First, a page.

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Environmental forensics for methane source identification

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Presentation from 2007 to AWMA conference on vapour intrusion. Presentation covers the environmental forensics investigation of gases to identify the sources of the potential vapour intrusion. Techniques used both standard gas analysis as well as isotopic analysis of selected gases to identify the likely sources.

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Environmental forensics for methane source identification

  1. 1. Use of Forensics to Identify Sources of Methane Presented by: Court Sandau, PhD, PChem November 15, 2007 1 Air and Waste Management Association’s Vapour Intrusion – A Rapidly Developing Environmental Challenge
  2. 2. Environmental Forensic Investigation “The application of scientific methods used to identify the origin and timing of a contaminant release” www.chemistry-matters.com 2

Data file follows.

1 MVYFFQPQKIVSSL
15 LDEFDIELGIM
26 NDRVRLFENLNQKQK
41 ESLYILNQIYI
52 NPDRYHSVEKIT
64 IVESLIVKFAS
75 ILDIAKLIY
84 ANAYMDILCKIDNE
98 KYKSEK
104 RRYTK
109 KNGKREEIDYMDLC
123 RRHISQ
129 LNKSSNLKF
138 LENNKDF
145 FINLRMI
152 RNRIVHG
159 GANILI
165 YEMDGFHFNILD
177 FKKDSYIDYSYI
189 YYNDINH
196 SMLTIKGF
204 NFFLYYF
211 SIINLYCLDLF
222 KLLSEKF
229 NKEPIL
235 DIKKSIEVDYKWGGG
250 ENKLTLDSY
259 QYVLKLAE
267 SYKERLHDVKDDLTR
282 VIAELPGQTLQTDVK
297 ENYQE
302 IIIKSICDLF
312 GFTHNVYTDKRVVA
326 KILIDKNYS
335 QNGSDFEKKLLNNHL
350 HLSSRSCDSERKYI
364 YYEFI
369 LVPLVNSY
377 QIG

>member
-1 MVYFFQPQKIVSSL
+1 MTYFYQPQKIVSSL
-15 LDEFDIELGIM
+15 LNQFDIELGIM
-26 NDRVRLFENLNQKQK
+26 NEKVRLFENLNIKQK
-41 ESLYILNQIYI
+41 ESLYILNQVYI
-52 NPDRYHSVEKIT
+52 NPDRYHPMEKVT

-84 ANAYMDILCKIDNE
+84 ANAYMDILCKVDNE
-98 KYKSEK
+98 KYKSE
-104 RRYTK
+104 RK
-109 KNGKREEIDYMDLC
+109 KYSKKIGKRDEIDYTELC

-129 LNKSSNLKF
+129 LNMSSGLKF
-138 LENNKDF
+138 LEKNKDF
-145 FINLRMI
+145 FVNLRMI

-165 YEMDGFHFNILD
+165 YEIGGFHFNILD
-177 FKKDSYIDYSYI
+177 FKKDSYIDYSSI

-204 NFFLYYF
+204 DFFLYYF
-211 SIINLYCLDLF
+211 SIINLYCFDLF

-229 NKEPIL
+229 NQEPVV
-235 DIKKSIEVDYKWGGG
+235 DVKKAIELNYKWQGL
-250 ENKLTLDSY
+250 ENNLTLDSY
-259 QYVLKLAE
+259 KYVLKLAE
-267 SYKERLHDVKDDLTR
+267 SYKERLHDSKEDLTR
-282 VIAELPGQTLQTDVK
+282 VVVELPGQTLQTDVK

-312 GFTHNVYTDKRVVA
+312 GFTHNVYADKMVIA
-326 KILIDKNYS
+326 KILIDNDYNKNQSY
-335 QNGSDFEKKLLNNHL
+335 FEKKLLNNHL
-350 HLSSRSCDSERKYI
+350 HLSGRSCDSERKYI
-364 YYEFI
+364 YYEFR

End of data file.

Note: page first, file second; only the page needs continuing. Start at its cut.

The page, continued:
3. 3. When to use Environmental Forensics • When contamination may not be yours (remove liability) • When contamination is from multiple sources (share liability) www.chemistry-matters.com 3
  4. 4. Implicate or Vindicate? • It may demonstrate your own responsibility • It may show dual responsibility (share the liability) • It may vindicate a party completely www.chemistry-matters.com 4
  5. 5. Issues of Concern The client (municipality) has identified fugitive methane gas in the subsurface soils of several different areas of the city • Unknown source • Concerned residents • Possible health risks • Potential legal action www.chemistry-matters.com 5
  6. 6. Health Region Guidelines Subsurface Action Levels • Immediate building evacuation, call 911 • Further investigation • Alarm, ventilation system, evacuation plan for nearby buildings • Further investigation • Evaluation of indoor levels • Source removal or ventilation system • Further investigation • Monitoring, ventilation recommended 50,000 (100% LEL) 5,000 1,000 0 Indoor Methane Concentration (ppm) www.chemistry-matters.com 6